Amid crowds of curious onlookers, a steady stream of queens, musicians, I.D.E.S leaders and dozens from California’s Portuguese community jauntily wound down Pescadero’s Stage Road on Sunday. Visiting bands blared, drill teams marched, and big and little queens alike flashed smiles during a parade that honored a Portuguese tradition that goes back generations.
The procession was a high point in the 119th Pescadero Holy Ghost Festival, which was held on both Sunday and Monday. The annual celebration, held by the I.D.E.S — Irmandade do Divino Espirito Santo, or Society of the Divine Holy Spirit — gives Portuguese people worldwide an opportunity to affirm their faith and pay homage to their culture.
Henry Rodrigues, a member of the S.E.S. Portuguese Hall of Santa Clara, who grew up in Pescadero, said that the festival represents an integral part of California’s Portuguese heritage.
“It’s such a deep tradition of (honoring) where we came from,” he said. “And because it’s lasted this long, it makes it that much more important that we keep it going.
“I really commend the (Pescadero I.D.E.S. Society) for the excellent job that they’ve been doing to maintain the tradition,” added Rodrigues.
The Holy Ghost Festival, also known as “Chamarita” after a dance historically performed at the festival, traces its origins back to 14th century Queen Isabel of Portugal. Facing pestilence and famine, the people of the Azores Islands prayed for deliverance — and then sighted a ship bringing food and goods into the port on Pentecost morning. Carrying her crown, Queen Isabel led a procession to her church’s altar, where she reverently laid down the crown to show thanks to the Holy Ghost.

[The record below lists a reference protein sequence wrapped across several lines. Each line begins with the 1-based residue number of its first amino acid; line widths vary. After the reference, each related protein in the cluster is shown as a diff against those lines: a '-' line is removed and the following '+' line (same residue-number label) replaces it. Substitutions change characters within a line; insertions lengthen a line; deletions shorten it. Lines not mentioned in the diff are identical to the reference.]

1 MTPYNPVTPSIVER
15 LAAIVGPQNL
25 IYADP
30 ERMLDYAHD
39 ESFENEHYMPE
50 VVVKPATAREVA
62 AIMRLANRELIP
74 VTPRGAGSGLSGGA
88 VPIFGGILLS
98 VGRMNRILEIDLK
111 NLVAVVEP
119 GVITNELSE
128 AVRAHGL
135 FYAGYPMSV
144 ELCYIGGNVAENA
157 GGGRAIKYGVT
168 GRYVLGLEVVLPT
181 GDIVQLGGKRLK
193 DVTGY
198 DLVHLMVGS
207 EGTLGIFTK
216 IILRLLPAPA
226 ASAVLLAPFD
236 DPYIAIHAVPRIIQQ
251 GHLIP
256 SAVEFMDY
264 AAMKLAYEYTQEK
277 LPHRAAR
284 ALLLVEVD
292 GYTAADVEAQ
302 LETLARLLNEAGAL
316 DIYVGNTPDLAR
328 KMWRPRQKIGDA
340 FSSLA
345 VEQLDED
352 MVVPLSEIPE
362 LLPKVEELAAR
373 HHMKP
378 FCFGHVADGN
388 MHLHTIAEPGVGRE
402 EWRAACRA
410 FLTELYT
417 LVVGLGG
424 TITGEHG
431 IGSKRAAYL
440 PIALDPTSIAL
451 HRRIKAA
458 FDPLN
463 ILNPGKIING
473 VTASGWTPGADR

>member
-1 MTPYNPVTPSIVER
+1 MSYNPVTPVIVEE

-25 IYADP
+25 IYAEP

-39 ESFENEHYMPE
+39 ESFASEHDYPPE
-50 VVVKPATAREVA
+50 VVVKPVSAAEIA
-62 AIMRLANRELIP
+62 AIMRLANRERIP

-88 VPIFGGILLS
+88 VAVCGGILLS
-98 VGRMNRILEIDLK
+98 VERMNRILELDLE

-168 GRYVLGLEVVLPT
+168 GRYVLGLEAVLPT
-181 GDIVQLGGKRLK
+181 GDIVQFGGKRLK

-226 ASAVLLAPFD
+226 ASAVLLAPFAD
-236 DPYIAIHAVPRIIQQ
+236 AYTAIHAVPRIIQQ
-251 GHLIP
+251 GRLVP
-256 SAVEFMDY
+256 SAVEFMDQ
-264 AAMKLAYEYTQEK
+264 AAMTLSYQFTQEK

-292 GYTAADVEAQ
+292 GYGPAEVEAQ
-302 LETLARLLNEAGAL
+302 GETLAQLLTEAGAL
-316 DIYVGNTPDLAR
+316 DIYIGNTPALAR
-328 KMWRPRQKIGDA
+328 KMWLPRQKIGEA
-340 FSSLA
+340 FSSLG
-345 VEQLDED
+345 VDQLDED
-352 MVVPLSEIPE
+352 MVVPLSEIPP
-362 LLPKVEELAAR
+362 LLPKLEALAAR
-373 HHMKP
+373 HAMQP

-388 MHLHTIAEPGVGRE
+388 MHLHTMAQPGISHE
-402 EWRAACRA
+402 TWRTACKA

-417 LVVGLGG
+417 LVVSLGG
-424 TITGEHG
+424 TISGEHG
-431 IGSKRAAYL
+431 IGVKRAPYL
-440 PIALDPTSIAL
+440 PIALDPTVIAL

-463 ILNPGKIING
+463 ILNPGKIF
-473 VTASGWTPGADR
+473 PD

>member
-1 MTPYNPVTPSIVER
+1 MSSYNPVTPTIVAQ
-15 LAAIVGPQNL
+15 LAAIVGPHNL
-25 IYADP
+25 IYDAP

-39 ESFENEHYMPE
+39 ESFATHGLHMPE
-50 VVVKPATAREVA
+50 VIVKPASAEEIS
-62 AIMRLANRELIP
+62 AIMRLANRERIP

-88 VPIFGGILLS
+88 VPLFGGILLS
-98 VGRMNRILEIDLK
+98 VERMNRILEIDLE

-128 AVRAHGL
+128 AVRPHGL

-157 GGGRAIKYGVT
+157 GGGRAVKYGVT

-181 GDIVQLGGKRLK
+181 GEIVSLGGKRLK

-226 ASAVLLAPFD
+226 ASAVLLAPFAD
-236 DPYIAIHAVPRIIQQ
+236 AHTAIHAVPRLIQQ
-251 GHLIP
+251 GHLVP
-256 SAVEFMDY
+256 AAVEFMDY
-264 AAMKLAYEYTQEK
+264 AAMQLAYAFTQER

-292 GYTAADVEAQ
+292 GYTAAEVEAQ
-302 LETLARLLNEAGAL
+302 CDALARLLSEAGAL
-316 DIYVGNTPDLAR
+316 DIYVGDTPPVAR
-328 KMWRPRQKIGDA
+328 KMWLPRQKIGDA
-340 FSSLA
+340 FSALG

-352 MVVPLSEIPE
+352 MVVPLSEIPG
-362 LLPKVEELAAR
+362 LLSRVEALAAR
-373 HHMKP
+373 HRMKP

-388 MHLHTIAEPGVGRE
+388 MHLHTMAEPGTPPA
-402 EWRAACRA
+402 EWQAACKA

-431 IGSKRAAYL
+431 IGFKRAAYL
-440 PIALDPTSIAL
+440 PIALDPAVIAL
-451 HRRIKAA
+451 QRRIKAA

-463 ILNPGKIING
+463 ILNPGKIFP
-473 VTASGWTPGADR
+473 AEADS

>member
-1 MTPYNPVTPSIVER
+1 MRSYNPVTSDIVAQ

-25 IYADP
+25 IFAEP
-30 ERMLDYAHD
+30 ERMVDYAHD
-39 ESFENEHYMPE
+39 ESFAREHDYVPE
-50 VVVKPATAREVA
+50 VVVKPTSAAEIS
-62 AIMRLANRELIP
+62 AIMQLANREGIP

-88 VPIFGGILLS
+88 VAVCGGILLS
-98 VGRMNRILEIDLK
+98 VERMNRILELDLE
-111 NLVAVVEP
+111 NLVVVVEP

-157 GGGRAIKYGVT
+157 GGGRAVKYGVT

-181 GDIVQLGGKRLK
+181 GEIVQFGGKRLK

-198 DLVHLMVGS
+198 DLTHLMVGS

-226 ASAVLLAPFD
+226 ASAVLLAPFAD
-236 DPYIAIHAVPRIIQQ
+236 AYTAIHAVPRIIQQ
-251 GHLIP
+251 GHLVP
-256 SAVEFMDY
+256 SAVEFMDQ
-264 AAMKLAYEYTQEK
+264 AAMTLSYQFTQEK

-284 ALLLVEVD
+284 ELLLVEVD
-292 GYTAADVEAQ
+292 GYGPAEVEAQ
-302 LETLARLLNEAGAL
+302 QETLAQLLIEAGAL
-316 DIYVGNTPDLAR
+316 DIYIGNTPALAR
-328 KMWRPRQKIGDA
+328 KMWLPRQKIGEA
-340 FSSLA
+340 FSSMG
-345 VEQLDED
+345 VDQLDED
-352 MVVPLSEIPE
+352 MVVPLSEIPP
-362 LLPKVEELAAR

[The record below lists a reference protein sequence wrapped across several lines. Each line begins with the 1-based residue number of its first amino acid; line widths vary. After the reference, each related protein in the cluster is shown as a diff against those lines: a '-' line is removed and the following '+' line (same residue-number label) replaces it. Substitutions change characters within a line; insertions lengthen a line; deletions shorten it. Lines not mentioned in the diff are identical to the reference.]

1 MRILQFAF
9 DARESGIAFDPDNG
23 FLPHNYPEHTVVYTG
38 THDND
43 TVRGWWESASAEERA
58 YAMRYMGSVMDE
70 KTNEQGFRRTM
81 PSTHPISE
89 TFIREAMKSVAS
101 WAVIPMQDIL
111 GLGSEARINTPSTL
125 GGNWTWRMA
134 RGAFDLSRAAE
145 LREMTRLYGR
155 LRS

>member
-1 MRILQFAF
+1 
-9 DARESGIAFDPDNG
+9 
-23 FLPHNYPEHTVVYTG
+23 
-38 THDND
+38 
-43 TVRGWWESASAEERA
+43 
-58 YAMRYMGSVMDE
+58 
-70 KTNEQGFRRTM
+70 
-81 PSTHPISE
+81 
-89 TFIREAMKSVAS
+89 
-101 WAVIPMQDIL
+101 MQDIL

In modern-day Chamarita celebrations, a teenage girl is chosen from the community to be the queen, who emulates Isabel’s journey by transporting a crown to the local church.
This year’s festivities kicked off at 10 a.m. on Sunday, as the parade flowed from the Pescadero I.D.E.S. Hall to St. Anthony’s Church for Mass. The procession was led by parade marshal Anthony Brazil Jr. and the day’s queen, Leanne Alves, and little queen, Megan Sarabia. The queens, who donned gossamer, white lace ball gowns for the occasion, were surrounded by a court of side maids and officials from the Pescadero I.D.E.S. Society.
The parade also features local and visiting marching bands and drill teams. Dominic Soarez, a member of the Filarmonica Artista Amadora de San Leandro, which translates to the Band of Amateur Artists of San Leandro, said that the festivities showcase the contributions that the Portuguese have made to history and culture.
“It keeps our presence alive,” said Soarez.
“It’s really great,” added fellow musician Greg Rocha. “Pescadero is a small town, but there’s a strong desire to keep traditions going.”